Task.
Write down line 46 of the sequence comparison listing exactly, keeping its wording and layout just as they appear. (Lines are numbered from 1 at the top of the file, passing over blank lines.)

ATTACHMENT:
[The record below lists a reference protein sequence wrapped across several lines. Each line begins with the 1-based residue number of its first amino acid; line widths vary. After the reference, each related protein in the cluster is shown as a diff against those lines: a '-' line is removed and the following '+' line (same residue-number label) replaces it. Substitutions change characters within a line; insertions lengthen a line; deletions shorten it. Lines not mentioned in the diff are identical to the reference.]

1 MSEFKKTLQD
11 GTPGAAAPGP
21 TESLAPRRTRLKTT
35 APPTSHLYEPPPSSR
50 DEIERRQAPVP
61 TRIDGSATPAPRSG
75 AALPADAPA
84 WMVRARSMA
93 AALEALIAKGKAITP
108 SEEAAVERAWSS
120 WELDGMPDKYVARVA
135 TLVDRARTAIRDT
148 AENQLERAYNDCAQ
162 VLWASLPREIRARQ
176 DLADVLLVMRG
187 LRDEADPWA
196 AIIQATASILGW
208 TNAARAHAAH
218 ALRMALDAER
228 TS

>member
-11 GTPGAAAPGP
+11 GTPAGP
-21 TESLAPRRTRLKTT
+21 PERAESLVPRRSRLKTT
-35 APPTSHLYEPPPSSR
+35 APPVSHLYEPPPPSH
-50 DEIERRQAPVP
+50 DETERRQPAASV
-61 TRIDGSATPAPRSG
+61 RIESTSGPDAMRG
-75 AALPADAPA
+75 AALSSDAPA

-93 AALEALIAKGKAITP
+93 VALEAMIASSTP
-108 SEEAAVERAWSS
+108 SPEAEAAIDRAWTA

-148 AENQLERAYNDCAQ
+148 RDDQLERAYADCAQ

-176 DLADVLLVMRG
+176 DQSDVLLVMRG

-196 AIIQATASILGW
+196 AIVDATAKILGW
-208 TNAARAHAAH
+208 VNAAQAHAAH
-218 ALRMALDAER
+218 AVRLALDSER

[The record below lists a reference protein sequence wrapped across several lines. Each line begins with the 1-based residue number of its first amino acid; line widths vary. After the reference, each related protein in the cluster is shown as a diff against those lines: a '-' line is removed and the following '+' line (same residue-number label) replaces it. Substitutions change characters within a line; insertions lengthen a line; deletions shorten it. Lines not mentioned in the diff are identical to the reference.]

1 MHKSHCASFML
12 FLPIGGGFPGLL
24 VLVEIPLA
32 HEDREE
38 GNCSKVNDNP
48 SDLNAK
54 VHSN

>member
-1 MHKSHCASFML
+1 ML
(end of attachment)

+208 VNAAQAHAAH